Toboggan Lodge, 38 Forest Home Drive
ICM New Conversation Series
Assistant Professor of Southeast Asian Studies
Department of Asian Studies, Cornell University
This lecture explores two concomitant occurrences: the prominent contemporary phenomenon of the superimposition of three cities in East Asia and Southeast Asia onto one another and the revival of the aesthetics of ‘Chinese colonial modernity.’ Examining the doubling of Hong Kong, Bangkok, and Shanghai across the cinemas and hospitality industries of East and Southeast Asia, I gauge the valences of a transregional Chineseness that is both virtual as well as anchored in material structures. I analyze contemporary cinematic texts and material sites to investigate how a historical transnational formation—that of Chinese colonial modernity—continues to inform the present. As film directors (e.g., Wong Kar-wai) as well as hotels, bars, and clubs revive 1930s Shanghai and 1960s Hong Kong modernities—as well as exploit the Chinese past of Bangkok’s old European trading quarters—the colonial is emerging as a primary signifier of the good life. I ask how invocations of twentieth century translocal Chinese modernity point to enduring regional imaginaries that diverge from those of One Belt One Road and similar policies. How do a Shanghai-themed club in Bangkok (“Maggie Choo’s”), or Hong Kong cinema’s use of Bangkok as a filming location, rely on referencing a Chinese modernity that emerged under, but also exceeded, conditions of colonial governance? How does this relate to contemporary re-regionalization? Combining ethnographic and archival investigation of the revivification of Chinese modernity with cultural studies analysis, my investigation focuses especially on texture, or the features of the built environment and the feminine sartorial styles highlighted both in the cinematic materials and exploited in Bangkok’s hospitality industry.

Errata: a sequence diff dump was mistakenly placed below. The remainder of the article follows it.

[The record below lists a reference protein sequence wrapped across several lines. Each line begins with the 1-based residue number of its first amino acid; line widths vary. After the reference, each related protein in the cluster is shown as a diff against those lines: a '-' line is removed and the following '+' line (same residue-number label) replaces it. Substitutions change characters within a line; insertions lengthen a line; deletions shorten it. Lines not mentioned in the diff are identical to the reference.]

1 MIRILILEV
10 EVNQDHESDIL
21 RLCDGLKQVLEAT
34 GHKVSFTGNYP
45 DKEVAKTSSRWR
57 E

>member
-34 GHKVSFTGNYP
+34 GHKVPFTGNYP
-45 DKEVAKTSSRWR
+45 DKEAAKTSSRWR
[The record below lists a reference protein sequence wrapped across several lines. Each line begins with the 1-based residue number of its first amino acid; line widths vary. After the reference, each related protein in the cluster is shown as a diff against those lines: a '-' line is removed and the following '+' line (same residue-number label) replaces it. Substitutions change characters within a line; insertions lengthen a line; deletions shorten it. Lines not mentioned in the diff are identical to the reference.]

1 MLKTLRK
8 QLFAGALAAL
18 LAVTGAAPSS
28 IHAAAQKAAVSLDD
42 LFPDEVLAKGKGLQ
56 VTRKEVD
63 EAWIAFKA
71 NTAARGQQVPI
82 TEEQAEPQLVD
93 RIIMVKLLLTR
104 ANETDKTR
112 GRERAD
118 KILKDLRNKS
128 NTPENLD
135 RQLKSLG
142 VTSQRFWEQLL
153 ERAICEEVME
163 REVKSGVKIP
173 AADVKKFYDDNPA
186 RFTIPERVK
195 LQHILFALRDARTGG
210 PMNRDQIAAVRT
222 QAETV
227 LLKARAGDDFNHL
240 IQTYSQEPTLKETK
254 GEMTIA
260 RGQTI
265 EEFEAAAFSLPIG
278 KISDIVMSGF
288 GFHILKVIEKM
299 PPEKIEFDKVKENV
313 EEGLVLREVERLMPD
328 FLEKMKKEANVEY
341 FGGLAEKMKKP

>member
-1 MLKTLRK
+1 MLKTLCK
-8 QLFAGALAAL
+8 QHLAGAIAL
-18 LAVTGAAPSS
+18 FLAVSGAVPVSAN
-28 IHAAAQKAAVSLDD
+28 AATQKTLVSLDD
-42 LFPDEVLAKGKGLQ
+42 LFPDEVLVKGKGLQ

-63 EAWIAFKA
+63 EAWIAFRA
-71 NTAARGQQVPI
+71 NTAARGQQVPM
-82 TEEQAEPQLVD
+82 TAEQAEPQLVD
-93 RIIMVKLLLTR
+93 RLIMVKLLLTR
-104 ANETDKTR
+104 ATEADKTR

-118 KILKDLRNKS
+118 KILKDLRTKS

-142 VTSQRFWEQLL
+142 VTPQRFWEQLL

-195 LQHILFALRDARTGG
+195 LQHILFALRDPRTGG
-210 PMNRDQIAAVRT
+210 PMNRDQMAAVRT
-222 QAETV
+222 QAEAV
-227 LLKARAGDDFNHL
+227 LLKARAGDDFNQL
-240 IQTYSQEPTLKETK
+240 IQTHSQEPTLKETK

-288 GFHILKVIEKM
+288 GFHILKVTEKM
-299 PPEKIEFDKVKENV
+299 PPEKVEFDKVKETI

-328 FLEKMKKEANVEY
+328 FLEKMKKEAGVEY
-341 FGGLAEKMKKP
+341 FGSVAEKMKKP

Arnika Fuhrmann is an interdisciplinary scholar of Southeast Asia, working at the intersections of the region’s aesthetic and political modernities. Her book Ghostly Desires: Queer Sexuality and Vernacular Buddhism in Contemporary Thai Cinema (Duke University Press, 2016) examines how Buddhist-coded anachronisms of haunting figure struggles over sexuality, personhood, and notions of collectivity in contemporary Thai cinema. In a new research project, Fuhrmann focuses on new media and how the study of the digital allows for a perspective on the political public sphere that transcends commonplace distinctions between liberalism and illiberalism. This project intersects with her interests in the transformation of cities in contemporary Southeast and East Asia. Fuhrmann’s recent writing has appeared in Discourse: Journal for Theoretical Studies in Media and Culture, Oriens Extremus, Diogenes, and positions: asia critique. She is Assistant Professor of Southeast Asian Studies in Cornell University’s Department of Asian Studies.
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